Google is asking a judge to dismiss most of its antitrust lawsuits in Texas

WASHINGTON (Reuters) – Alphabet Inc’s Google asked a federal judge on Friday to dismiss most of an antitrust lawsuit filed by Texas and other states accusing the search engine giant of abusing its dominant position in the online advertising market.

Google said in its court filing that the states failed to show that it illegally cooperated with Facebook (now Meta) to counter “header bidding” – a technology developed by publishers to make more money from ads placed on their websites. Facebook is not a defendant in the lawsuit.

The states also alleged that Google used at least three ad auction manipulation programs to force advertisers and publishers to use Google tools.

Google responded that states had a “collection of complaints” but no evidence of wrongdoing. On some of the allegations, Google argued that states waited too long to file lawsuits.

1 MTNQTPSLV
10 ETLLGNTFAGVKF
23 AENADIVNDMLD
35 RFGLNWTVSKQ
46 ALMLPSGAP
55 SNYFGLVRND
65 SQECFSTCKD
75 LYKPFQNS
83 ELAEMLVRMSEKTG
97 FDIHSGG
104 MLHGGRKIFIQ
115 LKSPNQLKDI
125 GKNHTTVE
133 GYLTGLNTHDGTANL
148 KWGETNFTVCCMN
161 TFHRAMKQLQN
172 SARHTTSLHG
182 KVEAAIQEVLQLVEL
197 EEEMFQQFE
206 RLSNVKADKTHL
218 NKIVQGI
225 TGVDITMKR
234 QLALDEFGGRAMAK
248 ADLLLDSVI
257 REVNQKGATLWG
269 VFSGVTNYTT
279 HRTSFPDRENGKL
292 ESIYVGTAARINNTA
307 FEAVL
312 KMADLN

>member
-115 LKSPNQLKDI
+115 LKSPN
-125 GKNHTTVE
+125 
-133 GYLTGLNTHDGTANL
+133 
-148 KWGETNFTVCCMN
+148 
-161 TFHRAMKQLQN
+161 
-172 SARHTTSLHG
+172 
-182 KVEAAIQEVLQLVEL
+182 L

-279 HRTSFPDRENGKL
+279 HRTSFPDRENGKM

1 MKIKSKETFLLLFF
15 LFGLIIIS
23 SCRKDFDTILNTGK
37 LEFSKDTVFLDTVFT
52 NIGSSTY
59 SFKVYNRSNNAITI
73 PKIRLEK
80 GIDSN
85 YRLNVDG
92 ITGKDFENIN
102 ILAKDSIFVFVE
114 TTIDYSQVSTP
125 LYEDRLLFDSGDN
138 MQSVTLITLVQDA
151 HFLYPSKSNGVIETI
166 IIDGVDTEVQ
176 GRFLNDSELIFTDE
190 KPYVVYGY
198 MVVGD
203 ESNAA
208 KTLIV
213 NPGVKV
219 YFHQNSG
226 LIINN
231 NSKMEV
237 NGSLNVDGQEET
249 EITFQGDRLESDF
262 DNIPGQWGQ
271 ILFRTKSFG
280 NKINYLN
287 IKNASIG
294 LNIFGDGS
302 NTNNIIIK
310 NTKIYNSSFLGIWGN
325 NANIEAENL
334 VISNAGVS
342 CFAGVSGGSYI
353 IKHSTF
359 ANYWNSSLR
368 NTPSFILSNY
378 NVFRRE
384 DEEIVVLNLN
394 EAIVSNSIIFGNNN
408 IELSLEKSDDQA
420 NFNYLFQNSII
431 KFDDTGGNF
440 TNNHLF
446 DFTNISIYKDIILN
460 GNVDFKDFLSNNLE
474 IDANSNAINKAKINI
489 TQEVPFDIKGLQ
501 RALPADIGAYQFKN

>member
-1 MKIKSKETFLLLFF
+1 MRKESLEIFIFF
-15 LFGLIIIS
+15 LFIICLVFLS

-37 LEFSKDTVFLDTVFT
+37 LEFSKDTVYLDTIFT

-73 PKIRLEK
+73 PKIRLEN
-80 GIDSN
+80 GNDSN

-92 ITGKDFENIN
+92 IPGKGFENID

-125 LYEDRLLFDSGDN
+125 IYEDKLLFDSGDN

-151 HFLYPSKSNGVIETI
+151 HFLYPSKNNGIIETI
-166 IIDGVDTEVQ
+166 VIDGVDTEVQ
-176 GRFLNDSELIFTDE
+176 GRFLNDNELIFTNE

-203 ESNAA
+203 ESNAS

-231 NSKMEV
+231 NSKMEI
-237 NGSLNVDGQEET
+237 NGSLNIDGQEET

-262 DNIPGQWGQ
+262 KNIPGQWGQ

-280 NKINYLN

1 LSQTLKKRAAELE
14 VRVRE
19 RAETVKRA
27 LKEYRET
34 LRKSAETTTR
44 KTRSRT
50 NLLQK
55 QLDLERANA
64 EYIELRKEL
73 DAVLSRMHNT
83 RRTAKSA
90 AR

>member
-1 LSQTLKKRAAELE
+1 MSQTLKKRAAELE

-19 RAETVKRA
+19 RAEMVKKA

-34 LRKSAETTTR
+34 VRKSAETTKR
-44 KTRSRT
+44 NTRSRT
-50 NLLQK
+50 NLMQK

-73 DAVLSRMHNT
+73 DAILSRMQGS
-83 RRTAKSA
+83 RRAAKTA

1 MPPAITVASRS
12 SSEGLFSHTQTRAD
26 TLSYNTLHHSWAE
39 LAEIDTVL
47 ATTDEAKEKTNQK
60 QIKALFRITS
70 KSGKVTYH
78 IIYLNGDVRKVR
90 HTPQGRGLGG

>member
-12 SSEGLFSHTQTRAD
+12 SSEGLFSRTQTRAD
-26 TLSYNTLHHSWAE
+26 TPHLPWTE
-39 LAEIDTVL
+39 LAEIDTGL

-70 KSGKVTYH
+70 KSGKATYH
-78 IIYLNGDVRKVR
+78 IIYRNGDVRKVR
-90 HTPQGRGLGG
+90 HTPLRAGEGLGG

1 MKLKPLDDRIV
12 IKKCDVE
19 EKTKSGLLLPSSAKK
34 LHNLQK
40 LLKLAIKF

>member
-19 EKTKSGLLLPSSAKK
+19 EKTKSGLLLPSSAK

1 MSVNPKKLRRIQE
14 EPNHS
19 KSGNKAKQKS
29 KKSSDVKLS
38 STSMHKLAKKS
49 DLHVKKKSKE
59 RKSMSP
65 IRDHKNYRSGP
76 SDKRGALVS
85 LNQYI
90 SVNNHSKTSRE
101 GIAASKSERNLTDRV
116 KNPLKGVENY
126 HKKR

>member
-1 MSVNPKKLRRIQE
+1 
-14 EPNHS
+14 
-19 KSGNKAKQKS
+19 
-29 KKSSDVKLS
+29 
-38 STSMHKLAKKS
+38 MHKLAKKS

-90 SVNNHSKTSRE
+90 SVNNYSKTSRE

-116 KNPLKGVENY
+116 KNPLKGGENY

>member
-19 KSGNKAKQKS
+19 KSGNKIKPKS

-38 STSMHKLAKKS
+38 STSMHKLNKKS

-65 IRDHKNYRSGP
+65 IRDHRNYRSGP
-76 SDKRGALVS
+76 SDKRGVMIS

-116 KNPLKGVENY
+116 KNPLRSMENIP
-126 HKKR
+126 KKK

“They criticize Google for not designing its products to better meet the needs of its competitors and for making improvements to its products that leave the competition too far behind. They see the “solution” to Google’s success in stopping Google, the company said in its filing.

Google moved to dismiss four of the six counts with prejudice, meaning they cannot be brought in the same court.

Texas Attorney General Ken Paxton said they will continue to fight. “A company whose motto was once ‘Don’t be evil’ now asks the world to examine its egregious monopoly abuses and see no evil, hear no evil and speak no evil,” he said in a statement.

The Texas lawsuit included two other state law claims brought against Google that were stayed in September. The search engine giant did not call for their dismissal on Friday, but it may in the future.

The lawsuit is part of a long list of antitrust investigations and federal and state prosecutions against Big Tech platforms.

(Reporting by Diane Bartz; Editing by Jonathan Oatis)